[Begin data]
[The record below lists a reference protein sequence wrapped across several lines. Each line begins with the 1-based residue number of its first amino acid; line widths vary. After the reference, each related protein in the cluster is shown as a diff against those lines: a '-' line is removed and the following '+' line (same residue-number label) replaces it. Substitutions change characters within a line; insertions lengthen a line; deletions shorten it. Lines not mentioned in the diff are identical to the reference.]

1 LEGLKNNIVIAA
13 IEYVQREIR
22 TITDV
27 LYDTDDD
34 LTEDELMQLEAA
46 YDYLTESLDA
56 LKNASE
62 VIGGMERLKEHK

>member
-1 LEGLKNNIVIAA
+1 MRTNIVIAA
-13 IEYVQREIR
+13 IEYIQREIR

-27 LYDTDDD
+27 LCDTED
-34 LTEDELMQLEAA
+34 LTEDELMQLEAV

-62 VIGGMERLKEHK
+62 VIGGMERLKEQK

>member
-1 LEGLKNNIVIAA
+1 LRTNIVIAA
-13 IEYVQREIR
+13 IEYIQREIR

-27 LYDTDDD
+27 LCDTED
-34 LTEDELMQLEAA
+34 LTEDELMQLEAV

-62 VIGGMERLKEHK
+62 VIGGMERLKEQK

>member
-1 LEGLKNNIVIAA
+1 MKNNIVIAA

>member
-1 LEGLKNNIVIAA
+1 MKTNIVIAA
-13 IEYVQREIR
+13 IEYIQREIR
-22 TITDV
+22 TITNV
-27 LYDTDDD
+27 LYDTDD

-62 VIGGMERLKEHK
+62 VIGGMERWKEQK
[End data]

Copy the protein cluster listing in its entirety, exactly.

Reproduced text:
[The record below lists a reference protein sequence wrapped across several lines. Each line begins with the 1-based residue number of its first amino acid; line widths vary. After the reference, each related protein in the cluster is shown as a diff against those lines: a '-' line is removed and the following '+' line (same residue-number label) replaces it. Substitutions change characters within a line; insertions lengthen a line; deletions shorten it. Lines not mentioned in the diff are identical to the reference.]

1 LEGLKNNIVIAA
13 IEYVQREIR
22 TITDV
27 LYDTDDD
34 LTEDELMQLEAA
46 YDYLTESLDA
56 LKNASE
62 VIGGMERLKEHK

>member
-1 LEGLKNNIVIAA
+1 MRTNIVIAA
-13 IEYVQREIR
+13 IEYIQREIR

-27 LYDTDDD
+27 LCDTED
-34 LTEDELMQLEAA
+34 LTEDELMQLEAV

-62 VIGGMERLKEHK
+62 VIGGMERLKEQK

>member
-1 LEGLKNNIVIAA
+1 LRTNIVIAA
-13 IEYVQREIR
+13 IEYIQREIR

-27 LYDTDDD
+27 LCDTED
-34 LTEDELMQLEAA
+34 LTEDELMQLEAV

-62 VIGGMERLKEHK
+62 VIGGMERLKEQK

>member
-1 LEGLKNNIVIAA
+1 MKNNIVIAA

>member
-1 LEGLKNNIVIAA
+1 MKTNIVIAA
-13 IEYVQREIR
+13 IEYIQREIR
-22 TITDV
+22 TITNV
-27 LYDTDDD
+27 LYDTDD

-62 VIGGMERLKEHK
+62 VIGGMERWKEQK